I didn't answer. My mind was dropping a giant F-bomb, but I tried very hard to keep the detonation contained. I watched them outside. They were joined by a few I didn't recognize, but seemed to be welcoming them just fine. I guess it was because they were cousins. I never had cousins, so I don't know what they're like. Maybe like siblings, just with less blood in common.

"How do cousins get along?" I asked out of nowhere.

"Hm? Well, I'd guess they get along as well or as poorly as brothers. It's all circumstantial. It depends on the person."

Silence fell again. I had a question that nagged at the back of my head, moving its way forward at high velocity.

"Do you think they remember it?"


"Their...rivalry." Our eyes met briefly as I tried to put what I meant into the stare. He broke contact.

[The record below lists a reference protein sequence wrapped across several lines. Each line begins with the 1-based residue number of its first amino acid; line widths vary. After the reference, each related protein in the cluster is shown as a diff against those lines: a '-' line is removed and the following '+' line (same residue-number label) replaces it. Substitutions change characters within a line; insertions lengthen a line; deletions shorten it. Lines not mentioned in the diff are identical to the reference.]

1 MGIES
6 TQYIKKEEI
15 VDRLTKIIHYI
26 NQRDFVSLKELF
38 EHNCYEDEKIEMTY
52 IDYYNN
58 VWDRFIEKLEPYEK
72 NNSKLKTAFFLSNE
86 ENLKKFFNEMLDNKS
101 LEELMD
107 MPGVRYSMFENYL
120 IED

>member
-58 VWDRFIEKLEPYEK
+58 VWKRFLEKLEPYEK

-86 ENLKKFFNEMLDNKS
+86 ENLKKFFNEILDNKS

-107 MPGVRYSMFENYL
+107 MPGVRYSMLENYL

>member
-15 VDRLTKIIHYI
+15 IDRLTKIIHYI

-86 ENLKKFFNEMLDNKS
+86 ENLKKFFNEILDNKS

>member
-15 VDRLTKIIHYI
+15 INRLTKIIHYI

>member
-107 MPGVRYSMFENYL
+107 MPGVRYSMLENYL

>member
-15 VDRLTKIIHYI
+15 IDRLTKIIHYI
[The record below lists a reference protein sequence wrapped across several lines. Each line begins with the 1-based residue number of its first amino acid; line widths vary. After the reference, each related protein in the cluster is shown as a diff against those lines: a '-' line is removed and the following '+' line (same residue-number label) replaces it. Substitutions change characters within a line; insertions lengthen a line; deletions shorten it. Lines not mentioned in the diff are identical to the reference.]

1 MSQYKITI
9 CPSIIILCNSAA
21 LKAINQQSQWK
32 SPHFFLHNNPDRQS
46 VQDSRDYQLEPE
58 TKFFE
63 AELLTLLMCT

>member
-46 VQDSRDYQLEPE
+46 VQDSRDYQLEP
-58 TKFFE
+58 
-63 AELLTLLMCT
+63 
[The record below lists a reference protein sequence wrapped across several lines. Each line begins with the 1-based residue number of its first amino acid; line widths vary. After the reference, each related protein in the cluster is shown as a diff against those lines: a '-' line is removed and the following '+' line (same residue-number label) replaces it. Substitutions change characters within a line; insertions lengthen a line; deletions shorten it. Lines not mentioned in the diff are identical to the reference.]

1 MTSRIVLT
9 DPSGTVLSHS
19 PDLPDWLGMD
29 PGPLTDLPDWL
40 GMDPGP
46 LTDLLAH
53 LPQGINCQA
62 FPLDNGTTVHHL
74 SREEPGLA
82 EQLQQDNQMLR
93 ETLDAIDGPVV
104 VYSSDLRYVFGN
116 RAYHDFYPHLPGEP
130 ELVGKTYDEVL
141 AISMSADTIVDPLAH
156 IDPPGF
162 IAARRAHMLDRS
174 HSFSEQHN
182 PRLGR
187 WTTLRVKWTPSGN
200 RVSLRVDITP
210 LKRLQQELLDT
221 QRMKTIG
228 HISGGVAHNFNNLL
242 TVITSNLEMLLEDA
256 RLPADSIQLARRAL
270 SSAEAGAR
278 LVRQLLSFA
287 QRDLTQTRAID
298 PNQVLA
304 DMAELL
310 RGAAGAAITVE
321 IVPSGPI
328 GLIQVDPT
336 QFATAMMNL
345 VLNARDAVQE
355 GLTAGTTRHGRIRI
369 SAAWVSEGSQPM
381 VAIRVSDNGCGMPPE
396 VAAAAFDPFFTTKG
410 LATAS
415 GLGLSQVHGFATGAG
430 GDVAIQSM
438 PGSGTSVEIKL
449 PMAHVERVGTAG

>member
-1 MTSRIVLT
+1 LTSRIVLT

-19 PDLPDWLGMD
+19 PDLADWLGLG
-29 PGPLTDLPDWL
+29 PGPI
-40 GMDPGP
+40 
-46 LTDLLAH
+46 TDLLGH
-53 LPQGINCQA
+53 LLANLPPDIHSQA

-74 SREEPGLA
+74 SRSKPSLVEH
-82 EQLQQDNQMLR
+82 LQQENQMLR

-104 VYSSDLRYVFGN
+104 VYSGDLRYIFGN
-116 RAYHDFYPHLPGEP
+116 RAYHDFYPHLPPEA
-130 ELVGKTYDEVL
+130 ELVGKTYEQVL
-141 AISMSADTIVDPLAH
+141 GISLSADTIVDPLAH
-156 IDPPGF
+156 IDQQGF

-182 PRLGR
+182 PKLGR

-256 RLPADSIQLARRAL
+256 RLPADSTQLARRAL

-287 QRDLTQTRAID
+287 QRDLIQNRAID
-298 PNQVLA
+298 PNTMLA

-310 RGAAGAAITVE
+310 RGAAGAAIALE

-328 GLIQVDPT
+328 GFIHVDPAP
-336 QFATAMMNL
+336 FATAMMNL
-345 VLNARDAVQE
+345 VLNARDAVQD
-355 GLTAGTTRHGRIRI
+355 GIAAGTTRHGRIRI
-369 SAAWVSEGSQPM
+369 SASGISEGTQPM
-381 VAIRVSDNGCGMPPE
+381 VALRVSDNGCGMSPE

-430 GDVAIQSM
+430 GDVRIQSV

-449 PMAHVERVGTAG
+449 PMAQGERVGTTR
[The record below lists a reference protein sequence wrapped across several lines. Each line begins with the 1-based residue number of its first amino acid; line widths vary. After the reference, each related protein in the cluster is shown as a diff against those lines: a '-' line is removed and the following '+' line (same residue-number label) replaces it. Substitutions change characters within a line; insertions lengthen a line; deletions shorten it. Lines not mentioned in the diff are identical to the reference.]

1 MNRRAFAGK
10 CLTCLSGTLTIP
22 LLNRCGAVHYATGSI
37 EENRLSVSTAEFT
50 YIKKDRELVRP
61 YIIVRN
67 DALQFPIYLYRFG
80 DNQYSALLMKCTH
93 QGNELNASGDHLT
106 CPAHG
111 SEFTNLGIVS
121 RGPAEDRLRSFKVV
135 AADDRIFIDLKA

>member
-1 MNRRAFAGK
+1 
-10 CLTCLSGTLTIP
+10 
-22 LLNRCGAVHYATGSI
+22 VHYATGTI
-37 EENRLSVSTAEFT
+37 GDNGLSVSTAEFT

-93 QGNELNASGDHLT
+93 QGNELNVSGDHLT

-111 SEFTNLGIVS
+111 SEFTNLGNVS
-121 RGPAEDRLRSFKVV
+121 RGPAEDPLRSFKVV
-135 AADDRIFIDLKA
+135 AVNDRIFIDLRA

"I'm sure they do."

"Do you?"

"Not really. They were your problem, remember?"

"Did you want coffee?"

"Not particularly." He glanced at my arm. "Hey, when did that happen?"

"Hm?" He pointed at a scar on my shoulder. "Oh...a few years ago."

"I see."

"I don't like showing it off...is why you wouldn't have seen it before."

"Makes perfect sense. Where else do you have scars like that?"

"Kind of a personal question, don't you think?" I asked, feeling a bit red. Not that they were anywhere inappropriate, but just that I didn't want to discuss all the places that I'd been hit over the years.

"Hey," I said after a few seconds' silence, a second random question popping up. He looked back at me. "Do...do you think they...?"

"What?" He said. I tilted my head to my left. "Oh. Most likely. It would make sense, wouldn't it." It was a final statement, not a question. I looked at my mug of coffee. I decided I didn't want or need it (and it was cold), so I set it down and walked away.